Packers position outlook: Centers/guards


GREEN BAY, Wis. -- We’re in the second week of our position-by-position look at what the Green Bay Packers have and what they need.

We can revisit this process before the draft based on what -- if anything -- general manager Ted Thompson does in free agency.

So far, we’ve looked at quarterbacks, running backs, receivers, tight ends and offensive tackles.

Next up, centers and guards.

2014 free agents: C Evan Dietrich-Smith.

The good: Veteran guards T.J. Lang and Josh Sitton, who flip-flopped sides in the offseason, had perhaps their best seasons and helped Dietrich-Smith get through his first full year as the starting center. Lang and Sitton played a key role in the improved running game. Lang and Sitton also were solid in pass protection.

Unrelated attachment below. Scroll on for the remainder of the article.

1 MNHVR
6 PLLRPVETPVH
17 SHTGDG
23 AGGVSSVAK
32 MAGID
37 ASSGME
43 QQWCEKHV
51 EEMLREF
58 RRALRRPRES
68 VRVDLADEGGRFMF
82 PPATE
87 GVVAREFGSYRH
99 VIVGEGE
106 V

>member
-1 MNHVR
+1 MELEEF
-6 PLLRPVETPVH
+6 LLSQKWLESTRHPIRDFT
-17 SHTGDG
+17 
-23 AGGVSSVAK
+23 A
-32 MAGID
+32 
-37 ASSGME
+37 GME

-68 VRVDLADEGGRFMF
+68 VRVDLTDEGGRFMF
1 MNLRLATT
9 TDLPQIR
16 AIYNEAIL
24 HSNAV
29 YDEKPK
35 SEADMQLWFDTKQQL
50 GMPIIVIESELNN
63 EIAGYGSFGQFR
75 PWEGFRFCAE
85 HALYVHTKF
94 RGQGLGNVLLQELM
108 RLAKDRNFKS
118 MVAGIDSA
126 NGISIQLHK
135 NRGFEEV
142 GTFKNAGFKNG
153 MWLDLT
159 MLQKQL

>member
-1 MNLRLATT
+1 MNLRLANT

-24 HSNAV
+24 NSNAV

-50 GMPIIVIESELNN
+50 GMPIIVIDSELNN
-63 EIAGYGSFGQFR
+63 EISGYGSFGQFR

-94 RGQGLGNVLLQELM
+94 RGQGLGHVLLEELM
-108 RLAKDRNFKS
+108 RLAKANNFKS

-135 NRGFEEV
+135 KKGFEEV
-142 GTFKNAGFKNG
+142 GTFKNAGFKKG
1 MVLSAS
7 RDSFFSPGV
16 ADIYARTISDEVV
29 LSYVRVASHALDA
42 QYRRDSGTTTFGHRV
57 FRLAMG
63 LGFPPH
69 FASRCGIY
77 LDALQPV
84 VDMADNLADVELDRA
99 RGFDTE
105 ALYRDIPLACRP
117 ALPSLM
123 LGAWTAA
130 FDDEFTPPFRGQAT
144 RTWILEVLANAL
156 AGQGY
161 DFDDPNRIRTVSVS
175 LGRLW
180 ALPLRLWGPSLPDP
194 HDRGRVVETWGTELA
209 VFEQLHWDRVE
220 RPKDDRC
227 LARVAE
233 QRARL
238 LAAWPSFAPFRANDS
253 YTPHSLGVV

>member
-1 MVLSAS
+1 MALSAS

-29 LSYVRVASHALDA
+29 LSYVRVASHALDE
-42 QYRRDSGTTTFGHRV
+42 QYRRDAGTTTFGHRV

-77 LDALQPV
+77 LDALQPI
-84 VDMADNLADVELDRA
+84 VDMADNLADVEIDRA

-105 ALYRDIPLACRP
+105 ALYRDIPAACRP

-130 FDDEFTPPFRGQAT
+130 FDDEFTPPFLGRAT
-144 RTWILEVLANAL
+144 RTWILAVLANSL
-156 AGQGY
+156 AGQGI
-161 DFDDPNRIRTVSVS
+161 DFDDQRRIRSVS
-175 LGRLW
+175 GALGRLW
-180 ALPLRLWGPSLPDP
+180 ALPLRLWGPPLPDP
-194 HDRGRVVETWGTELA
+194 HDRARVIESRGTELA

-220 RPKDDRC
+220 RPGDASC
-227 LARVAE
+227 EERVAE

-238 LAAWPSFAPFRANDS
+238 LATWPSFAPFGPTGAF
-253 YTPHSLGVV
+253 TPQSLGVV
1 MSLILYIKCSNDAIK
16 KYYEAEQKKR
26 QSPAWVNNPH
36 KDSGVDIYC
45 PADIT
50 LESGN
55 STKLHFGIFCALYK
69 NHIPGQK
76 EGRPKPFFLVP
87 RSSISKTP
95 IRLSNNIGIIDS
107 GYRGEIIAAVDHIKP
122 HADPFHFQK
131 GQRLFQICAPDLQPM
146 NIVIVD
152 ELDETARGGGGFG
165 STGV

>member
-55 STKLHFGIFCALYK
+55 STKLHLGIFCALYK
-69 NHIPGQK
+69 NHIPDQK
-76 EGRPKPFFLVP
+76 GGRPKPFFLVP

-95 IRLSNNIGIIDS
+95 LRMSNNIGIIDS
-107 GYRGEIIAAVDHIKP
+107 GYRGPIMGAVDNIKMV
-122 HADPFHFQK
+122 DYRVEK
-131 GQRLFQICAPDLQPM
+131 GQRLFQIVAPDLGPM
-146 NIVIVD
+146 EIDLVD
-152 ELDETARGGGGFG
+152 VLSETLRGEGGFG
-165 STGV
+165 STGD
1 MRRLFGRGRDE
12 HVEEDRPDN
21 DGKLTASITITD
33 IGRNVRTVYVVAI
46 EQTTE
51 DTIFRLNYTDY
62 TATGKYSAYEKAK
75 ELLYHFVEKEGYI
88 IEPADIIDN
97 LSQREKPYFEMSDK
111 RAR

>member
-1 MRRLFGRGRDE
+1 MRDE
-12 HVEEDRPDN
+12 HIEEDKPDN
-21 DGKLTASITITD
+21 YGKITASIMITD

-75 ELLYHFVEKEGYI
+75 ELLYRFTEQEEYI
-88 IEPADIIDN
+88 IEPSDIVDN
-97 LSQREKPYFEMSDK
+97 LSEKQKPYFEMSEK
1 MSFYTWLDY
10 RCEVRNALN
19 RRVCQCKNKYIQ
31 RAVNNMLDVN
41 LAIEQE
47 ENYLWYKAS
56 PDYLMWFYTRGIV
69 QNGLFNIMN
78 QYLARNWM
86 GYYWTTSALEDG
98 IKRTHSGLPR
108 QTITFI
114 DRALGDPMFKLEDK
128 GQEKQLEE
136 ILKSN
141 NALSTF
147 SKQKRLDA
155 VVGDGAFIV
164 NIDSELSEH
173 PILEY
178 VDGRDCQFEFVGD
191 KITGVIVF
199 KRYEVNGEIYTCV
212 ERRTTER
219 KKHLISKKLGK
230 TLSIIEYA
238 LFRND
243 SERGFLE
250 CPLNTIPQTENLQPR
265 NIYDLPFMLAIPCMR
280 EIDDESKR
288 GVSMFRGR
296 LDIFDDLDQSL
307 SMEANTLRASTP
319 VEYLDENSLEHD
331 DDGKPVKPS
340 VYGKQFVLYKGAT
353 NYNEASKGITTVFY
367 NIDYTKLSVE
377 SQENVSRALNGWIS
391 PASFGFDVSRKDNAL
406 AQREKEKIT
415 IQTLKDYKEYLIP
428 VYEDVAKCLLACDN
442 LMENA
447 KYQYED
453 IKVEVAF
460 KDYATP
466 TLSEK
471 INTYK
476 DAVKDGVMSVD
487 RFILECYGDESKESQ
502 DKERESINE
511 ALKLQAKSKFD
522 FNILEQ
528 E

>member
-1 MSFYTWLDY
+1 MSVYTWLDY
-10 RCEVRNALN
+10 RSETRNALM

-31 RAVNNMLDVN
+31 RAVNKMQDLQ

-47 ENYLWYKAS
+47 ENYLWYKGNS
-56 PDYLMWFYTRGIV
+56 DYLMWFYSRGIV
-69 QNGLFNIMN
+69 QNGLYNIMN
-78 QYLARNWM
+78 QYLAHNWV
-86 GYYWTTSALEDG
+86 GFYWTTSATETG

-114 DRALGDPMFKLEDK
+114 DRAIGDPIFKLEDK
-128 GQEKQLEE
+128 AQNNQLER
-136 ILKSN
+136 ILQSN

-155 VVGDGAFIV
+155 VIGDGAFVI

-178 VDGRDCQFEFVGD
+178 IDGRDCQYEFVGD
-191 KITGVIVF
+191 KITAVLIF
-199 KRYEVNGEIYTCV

The bad: The Packers may not have found a long-term answer at center. Dietrich-Smith, playing under a one-year restricted free-agent deal, didn’t overwhelm the Packers despite making it through the entire season. Although he's a smart, hard-working player, he struggled at times in the running game. The problem is there’s no other clear-cut option on the roster. JC Tretter may be an option but the former Ivy League tackle at Cornell has never played center before and didn’t get any game action as a rookie after sustaining an ankle injury in the offseason program.

The money: Sitton ($5.2 million) and Lang ($4 million) will be the Packers’ highest-paid offensive linemen in 2014 and their salary-cap numbers are $6.4 million and $5.1 million, respectively. So the Packers may not want to spend much money on their center position. They paid Dietrich-Smith $1.323 million this past season.

Draft priority: The Packers have some developmental guards in Lane Taylor and Greg Van Roten (who also could be an option at center). Teams don’t typically use high draft picks on centers, so it’s unlikely Thompson would address the interior of the line early in the draft.